Written by Mahmoud Ragheb
Saturday, March 25, 2023 12:27 PM
Today, Saturday, March 25, 2023, observers around the world are preparing for the approach of a newly discovered asteroid, which will pass safely near Earth, at a distance of about half the distance between our planet and the Moon, at about (07:51 pm GMT).
And the Astronomical Society in Jeddah revealed, in a report, that the asteroid was discovered in late February 2023 at the La Palma Observatory, in the Canary Islands, Spain. It was named (2023 DZ2), and it is part of the Apollo asteroid family and is classified as a near-Earth object, and it orbits the sun every 3.16. year.
He continued: The Apollo asteroids, which are a group of space rocks whose orbits intersect with Earth’s orbit, and it is the most numerous group of near-Earth objects with more than 10,000 recorded asteroids.
Current estimates indicate that its diameter is about (64 or 52 meters). For comparison, the asteroid that penetrated the atmosphere over the Russian city of Chelyabinsk, in February 2013, had a diameter of only about 20 meters.
For a while this new asteroid had a small chance of colliding with Earth on March 27, 2026, but after further observations and new data it was removed from the Sentry Danger table as of March 21, 2023.
Due to the relatively close distance from which the asteroid will pass, observers can see the asteroid with telescopes six inches in diameter and larger, and the asteroid moves at a speed of 28,008 kilometers per hour relative to Earth. While it appears to be a huge speed, it is a relatively slow asteroid unlike other asteroids that astronomers study.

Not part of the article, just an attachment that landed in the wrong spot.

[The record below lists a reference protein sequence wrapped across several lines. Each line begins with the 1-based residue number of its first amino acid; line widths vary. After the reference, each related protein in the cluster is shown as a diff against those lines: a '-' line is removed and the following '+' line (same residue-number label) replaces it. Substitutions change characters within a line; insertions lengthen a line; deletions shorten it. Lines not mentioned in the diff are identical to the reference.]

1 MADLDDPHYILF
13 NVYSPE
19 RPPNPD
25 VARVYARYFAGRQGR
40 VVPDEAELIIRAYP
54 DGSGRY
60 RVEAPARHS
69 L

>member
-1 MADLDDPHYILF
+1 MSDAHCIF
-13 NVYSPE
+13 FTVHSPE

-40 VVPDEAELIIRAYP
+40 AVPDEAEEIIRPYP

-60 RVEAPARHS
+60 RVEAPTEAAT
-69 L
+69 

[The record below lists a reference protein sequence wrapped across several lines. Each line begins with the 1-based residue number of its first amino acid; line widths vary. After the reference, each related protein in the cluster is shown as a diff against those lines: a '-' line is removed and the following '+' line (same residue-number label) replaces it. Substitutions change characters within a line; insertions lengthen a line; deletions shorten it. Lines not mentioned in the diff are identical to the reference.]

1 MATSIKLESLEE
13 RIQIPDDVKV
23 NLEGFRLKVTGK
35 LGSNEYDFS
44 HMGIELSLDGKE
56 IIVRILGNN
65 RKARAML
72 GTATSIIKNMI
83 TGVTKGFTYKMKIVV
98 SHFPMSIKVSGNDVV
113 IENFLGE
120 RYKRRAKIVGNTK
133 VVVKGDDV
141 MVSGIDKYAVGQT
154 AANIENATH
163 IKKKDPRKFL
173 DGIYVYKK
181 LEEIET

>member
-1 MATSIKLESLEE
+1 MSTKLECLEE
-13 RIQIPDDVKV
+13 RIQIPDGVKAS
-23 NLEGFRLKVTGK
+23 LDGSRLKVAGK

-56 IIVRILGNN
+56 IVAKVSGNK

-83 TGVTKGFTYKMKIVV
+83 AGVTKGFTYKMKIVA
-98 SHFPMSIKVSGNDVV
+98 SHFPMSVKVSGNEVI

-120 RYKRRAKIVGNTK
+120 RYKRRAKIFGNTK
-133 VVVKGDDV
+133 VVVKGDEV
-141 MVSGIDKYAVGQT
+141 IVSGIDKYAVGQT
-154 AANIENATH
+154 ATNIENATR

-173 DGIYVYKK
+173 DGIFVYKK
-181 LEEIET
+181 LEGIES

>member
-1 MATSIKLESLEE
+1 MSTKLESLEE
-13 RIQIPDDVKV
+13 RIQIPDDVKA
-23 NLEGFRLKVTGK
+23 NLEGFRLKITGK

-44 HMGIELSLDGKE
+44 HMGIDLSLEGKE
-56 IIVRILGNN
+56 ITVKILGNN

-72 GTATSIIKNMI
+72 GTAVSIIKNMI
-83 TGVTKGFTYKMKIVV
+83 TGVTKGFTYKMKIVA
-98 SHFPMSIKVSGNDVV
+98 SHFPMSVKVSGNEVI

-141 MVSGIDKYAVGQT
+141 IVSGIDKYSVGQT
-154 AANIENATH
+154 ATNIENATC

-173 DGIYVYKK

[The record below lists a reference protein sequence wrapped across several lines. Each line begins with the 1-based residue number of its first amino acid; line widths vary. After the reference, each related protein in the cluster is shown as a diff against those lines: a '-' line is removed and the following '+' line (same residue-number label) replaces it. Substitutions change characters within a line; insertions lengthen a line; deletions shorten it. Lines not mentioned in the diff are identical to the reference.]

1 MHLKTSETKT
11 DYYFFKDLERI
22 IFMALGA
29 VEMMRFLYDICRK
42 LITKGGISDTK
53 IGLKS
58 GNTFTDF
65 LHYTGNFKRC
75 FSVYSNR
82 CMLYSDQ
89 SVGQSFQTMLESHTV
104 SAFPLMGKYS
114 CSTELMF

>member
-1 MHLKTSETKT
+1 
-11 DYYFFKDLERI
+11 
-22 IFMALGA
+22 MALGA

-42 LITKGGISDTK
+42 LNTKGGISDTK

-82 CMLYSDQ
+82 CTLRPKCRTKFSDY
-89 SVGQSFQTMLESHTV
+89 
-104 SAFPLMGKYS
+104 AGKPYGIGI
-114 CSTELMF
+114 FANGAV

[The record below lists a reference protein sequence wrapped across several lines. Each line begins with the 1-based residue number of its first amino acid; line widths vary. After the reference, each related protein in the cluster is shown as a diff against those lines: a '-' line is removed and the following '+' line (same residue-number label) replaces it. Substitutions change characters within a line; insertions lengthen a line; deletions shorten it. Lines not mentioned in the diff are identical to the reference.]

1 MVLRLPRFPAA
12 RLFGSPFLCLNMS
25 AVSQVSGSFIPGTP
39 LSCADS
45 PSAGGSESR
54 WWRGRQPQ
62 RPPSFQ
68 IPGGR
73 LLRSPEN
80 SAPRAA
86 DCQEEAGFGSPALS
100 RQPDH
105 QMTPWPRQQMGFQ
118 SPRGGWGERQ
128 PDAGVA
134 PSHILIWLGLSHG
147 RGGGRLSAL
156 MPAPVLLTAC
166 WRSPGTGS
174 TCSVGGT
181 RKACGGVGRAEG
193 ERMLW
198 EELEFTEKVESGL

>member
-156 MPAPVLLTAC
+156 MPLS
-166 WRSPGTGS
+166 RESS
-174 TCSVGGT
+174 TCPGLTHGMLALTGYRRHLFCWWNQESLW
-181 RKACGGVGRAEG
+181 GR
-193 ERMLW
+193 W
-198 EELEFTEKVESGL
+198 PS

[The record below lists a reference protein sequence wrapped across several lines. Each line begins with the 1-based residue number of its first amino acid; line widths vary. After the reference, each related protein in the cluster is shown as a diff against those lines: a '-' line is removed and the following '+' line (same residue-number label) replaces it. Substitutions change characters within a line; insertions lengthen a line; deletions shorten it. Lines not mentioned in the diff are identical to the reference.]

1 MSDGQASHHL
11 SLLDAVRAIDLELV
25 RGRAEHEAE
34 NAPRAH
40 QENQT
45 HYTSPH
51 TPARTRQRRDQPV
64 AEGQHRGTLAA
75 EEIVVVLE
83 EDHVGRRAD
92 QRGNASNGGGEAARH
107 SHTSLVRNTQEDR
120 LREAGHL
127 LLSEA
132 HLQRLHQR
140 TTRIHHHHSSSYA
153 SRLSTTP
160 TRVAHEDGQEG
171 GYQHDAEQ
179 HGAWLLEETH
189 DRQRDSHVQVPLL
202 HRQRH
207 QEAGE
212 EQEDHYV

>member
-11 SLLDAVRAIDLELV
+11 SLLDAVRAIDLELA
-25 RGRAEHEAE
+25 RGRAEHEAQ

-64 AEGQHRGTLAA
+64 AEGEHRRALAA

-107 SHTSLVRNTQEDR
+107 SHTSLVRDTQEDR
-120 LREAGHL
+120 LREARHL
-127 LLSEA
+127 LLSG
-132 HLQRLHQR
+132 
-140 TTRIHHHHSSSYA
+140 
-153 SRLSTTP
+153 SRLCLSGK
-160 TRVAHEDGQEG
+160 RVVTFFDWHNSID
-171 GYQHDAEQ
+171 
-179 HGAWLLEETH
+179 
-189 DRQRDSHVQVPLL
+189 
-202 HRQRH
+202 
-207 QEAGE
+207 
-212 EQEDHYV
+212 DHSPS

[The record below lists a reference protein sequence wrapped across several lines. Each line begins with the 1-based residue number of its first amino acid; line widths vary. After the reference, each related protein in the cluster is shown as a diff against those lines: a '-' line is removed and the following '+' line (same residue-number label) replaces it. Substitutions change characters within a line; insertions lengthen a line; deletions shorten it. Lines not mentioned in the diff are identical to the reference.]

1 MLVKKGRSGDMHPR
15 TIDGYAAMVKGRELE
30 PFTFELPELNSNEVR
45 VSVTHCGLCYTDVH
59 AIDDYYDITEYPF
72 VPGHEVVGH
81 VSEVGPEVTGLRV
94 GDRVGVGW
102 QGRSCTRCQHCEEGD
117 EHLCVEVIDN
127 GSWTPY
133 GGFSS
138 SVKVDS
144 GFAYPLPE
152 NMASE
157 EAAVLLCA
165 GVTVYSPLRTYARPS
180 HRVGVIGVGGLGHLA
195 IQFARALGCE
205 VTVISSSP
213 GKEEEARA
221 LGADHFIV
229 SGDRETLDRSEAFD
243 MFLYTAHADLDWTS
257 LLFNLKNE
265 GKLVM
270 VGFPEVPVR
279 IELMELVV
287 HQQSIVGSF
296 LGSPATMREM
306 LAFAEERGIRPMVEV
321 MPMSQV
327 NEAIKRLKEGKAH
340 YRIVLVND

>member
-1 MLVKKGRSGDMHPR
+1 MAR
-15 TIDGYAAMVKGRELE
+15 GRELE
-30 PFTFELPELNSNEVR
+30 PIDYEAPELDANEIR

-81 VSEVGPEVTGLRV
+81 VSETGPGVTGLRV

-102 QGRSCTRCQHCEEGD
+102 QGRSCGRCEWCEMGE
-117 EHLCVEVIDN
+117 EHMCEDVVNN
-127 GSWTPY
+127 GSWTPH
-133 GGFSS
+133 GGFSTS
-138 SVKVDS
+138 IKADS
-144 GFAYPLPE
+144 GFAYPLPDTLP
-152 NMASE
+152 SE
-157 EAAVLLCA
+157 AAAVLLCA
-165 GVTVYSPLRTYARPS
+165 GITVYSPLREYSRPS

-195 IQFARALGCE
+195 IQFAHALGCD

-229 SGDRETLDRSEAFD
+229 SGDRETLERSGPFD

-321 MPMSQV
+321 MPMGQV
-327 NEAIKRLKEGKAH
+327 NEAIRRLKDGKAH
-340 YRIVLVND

And the report continued: And since the asteroid will pass at a distance equivalent to half the distance between the Earth and the Moon, this small distance will make it appear as a “slow-moving star” in the field of a small telescope, and its movement can be detected in real time.
The report emphasized that one of the best techniques used by sky enthusiasts to see an asteroid is to point the telescope towards a known star in the asteroid’s path. Then they just wait for the asteroid to appear, and fortunately many small telescopes now include a computerized Go-To hand control, so the telescope can be pointed at a reference star to get a look at the asteroid as it passes.